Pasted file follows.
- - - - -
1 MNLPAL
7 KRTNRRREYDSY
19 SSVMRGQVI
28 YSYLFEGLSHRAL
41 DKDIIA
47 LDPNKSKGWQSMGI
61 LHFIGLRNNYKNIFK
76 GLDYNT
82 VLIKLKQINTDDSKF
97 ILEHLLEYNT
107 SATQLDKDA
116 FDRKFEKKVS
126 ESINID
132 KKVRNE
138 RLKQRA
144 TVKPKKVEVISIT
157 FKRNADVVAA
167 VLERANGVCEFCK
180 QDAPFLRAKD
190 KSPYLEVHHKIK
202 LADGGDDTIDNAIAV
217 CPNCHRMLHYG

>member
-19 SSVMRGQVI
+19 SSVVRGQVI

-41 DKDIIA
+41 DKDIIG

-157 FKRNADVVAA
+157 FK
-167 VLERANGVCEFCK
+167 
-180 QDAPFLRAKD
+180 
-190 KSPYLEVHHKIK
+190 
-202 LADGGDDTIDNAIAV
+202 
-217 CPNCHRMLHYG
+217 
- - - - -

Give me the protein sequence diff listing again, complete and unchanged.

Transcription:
1 MNLPAL
7 KRTNRRREYDSY
19 SSVMRGQVI
28 YSYLFEGLSHRAL
41 DKDIIA
47 LDPNKSKGWQSMGI
61 LHFIGLRNNYKNIFK
76 GLDYNT
82 VLIKLKQINTDDSKF
97 ILEHLLEYNT
107 SATQLDKDA
116 FDRKFEKKVS
126 ESINID
132 KKVRNE
138 RLKQRA
144 TVKPKKVEVISIT
157 FKRNADVVAA
167 VLERANGVCEFCK
180 QDAPFLRAKD
190 KSPYLEVHHKIK
202 LADGGDDTIDNAIAV
217 CPNCHRMLHYG

>member
-19 SSVMRGQVI
+19 SSVVRGQVI

-41 DKDIIA
+41 DKDIIG

-157 FKRNADVVAA
+157 FK
-167 VLERANGVCEFCK
+167 
-180 QDAPFLRAKD
+180 
-190 KSPYLEVHHKIK
+190 
-202 LADGGDDTIDNAIAV
+202 
-217 CPNCHRMLHYG
+217 